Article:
There will come a day when the County Library will want to celebrate its milestone anniversaries. Lewis & Clark is already a historical milestone at 50 years old. Then comes 75 and 100 years. Look to the St. Louis Public Library system for a template on how that kind of celebration benefits everyone. With this proposed demolition, The County would have no important buildings to celebrate their history because they trashed them.
2. Don’t Trash the History of North County
Lewis & Clark was the first branch built in North County. Great care was taken with making this 1963 building worthy of the burgeoning community it would serve. It was designed with a grace and beauty reflecting the power and aspirations of a new town in a far-flung locale. It was such a pioneering flag plant that the library didn’t erect another North County branch until 1975, letting Lewis & Clark service a rapidly growing community for 12 years.
It being the sole library in NoCo for so long is what makes it an emotional anchor for everyone who grew up there. This is why it’s the only library to make the pages of the popular nostalgia book Cruizin’ North County. New York master planners have no knowledge or interest in the history of St. Louis County (read the entire master plan). It is distressing that the St. Louis County library system also appears to be ignoring this history.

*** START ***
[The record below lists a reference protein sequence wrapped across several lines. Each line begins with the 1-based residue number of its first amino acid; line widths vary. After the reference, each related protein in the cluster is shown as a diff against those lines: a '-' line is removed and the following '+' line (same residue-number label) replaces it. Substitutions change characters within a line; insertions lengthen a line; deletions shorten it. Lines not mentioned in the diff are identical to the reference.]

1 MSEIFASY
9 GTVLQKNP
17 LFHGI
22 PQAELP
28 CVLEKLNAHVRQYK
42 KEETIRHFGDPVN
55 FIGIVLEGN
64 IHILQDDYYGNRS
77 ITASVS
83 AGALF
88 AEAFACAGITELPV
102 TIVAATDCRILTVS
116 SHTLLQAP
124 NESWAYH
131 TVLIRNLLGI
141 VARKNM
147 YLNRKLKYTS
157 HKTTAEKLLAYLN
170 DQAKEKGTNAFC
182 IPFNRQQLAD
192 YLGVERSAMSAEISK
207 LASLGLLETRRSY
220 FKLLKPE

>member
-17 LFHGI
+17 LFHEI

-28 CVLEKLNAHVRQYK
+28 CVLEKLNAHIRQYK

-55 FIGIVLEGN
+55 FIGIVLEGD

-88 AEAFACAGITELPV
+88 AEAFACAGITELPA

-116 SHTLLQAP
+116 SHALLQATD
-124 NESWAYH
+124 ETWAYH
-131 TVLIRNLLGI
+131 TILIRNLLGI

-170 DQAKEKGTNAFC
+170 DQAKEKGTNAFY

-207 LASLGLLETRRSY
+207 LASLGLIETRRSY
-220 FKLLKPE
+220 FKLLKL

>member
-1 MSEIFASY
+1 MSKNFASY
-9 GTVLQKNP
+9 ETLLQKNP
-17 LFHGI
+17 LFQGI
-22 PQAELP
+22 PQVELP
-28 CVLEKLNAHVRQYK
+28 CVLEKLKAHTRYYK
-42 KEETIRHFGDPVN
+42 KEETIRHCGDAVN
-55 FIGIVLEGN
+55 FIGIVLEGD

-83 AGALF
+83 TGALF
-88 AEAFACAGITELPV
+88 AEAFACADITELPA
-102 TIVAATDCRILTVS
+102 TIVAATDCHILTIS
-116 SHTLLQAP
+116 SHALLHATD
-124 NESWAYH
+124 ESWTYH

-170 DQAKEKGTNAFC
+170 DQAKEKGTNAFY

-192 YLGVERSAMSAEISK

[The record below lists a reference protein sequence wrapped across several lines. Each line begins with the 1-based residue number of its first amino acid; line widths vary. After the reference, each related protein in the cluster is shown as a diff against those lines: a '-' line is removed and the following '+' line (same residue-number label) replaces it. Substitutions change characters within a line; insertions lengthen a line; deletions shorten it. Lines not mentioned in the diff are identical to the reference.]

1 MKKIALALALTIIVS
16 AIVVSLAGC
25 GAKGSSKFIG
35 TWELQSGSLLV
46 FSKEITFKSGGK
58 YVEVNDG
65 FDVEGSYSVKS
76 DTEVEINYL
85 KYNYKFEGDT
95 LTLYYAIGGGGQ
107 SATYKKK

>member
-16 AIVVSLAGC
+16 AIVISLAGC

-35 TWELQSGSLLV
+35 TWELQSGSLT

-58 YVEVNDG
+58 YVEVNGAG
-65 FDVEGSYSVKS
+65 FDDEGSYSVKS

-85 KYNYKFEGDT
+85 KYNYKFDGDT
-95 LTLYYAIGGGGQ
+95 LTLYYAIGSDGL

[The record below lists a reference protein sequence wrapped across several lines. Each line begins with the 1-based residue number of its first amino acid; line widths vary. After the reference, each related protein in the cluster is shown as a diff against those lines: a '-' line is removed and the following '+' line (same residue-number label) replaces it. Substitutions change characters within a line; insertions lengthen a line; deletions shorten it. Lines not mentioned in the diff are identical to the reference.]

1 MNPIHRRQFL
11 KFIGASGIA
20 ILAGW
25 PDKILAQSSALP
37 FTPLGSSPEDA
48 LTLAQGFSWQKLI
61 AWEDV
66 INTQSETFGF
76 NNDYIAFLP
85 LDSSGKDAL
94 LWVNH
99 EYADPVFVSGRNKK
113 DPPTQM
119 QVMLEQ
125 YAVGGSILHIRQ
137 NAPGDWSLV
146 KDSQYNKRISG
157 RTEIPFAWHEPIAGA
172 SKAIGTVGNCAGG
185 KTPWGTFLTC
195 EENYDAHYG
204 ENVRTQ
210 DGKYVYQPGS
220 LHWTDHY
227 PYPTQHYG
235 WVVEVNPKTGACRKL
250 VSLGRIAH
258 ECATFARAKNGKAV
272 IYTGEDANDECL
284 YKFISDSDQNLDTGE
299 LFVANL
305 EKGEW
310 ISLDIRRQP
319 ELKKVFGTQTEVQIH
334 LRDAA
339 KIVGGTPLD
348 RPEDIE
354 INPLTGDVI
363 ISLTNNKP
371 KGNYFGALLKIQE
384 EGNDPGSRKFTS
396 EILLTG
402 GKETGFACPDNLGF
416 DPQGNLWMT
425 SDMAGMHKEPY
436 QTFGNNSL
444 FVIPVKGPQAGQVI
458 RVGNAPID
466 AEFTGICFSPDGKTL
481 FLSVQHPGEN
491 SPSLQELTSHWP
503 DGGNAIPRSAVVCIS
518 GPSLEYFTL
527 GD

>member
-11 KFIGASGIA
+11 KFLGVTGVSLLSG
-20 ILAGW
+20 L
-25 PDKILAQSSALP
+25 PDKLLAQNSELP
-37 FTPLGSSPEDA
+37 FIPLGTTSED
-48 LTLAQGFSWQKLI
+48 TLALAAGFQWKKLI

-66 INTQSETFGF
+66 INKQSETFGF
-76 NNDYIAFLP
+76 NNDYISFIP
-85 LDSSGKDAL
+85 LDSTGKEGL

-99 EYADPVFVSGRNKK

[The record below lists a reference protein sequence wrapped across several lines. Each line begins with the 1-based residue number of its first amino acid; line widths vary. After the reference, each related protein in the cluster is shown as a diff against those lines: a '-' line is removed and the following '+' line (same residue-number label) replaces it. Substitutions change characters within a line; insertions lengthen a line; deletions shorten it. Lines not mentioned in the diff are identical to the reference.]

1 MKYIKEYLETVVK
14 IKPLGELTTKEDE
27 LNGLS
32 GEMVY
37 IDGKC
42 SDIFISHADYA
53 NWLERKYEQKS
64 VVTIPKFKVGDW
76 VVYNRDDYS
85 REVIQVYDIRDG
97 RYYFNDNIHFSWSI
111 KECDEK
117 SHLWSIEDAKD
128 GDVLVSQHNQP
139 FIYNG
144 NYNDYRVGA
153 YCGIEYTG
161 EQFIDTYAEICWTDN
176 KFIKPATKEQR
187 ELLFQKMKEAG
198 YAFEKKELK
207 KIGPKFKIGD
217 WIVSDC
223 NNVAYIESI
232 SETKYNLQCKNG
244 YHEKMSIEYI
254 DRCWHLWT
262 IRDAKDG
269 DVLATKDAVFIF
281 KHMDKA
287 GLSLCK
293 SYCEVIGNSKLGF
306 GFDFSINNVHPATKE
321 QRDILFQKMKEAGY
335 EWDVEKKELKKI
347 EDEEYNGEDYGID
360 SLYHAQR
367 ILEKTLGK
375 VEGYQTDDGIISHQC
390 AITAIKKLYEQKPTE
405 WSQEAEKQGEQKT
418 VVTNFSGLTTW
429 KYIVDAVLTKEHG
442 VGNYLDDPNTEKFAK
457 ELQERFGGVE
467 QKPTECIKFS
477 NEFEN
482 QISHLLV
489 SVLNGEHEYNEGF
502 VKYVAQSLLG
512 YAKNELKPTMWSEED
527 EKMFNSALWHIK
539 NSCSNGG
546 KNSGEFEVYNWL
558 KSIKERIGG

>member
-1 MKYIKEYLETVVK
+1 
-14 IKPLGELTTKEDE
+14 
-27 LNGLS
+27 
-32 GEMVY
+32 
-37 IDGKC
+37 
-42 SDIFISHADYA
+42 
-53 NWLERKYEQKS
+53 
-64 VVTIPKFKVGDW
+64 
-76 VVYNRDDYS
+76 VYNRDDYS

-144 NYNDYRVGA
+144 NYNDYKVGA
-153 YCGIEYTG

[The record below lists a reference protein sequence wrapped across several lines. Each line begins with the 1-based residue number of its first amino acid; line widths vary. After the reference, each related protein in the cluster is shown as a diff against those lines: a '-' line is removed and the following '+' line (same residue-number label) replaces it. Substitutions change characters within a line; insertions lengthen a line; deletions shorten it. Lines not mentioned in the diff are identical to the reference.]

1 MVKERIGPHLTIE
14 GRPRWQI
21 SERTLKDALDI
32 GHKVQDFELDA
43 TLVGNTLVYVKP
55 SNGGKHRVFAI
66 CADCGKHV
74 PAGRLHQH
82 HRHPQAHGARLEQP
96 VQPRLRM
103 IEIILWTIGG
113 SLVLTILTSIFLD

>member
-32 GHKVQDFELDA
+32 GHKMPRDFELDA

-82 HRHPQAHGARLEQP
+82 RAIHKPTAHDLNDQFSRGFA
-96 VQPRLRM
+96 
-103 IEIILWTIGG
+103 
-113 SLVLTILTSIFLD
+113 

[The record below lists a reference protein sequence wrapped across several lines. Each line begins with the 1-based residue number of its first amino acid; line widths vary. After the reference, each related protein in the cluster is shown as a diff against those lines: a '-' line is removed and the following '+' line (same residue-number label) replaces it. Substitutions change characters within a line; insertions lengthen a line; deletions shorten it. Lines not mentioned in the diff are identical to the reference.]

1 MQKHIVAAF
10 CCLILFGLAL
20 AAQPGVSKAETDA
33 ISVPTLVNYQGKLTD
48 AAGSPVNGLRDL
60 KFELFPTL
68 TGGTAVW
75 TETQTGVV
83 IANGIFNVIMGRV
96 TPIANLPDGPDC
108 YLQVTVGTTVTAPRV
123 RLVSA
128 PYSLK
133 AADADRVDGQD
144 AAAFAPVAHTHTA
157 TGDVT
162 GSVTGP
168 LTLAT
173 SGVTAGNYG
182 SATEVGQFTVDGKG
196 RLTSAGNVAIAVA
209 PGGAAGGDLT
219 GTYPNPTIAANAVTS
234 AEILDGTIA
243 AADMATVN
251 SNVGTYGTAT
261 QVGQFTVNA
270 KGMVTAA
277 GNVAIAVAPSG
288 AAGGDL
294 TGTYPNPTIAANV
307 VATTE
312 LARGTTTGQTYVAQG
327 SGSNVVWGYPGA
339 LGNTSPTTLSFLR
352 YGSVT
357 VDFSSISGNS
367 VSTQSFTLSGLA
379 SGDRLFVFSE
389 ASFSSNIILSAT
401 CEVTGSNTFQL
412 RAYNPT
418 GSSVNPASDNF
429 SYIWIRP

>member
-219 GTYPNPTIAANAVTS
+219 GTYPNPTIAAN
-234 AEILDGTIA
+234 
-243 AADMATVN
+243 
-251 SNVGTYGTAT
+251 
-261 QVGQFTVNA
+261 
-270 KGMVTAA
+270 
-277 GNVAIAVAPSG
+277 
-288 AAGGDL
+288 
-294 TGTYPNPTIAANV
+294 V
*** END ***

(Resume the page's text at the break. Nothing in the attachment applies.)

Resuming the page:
So many other touchstones of North County history have been unceremoniously trashed; the library is an institution that lends weight and importance to the history of the region. Let this one architecturally worthy building represent the history of community and education in North County. Come the 100th Anniversary, you’ll be glad you did.
3. Understand the Difference Between “Old” and Historical
The Library’s Facilities Master Plan document graphs the age of each of their buildings, and bases the needs for demolition for new buildings SOLELY on age (slide above from that Master Plan). They do acknowledge the level of maintenance on all their buildings has been good (and it is). The implication that a new building will solve their future maintenance issues is just absurd.
The Master Plan equates anything over 30 years old as bad. This is a 20th century, developer-driven, irresponsible line of thought that’s oblivious to the rapidly-growing importance of preserving mid-century modernism as the last great period of American architecture.
The Board of Trustees has been educated on the architectural pedigree of the Lewis & Clark building. The importance and benefits of preserving architectural history is a well-documented topic. To continue to willfully ignore that is to willingly court ignorance, which is the opposite goal of a library.
4. Acknowledge the Needs of a Modern Library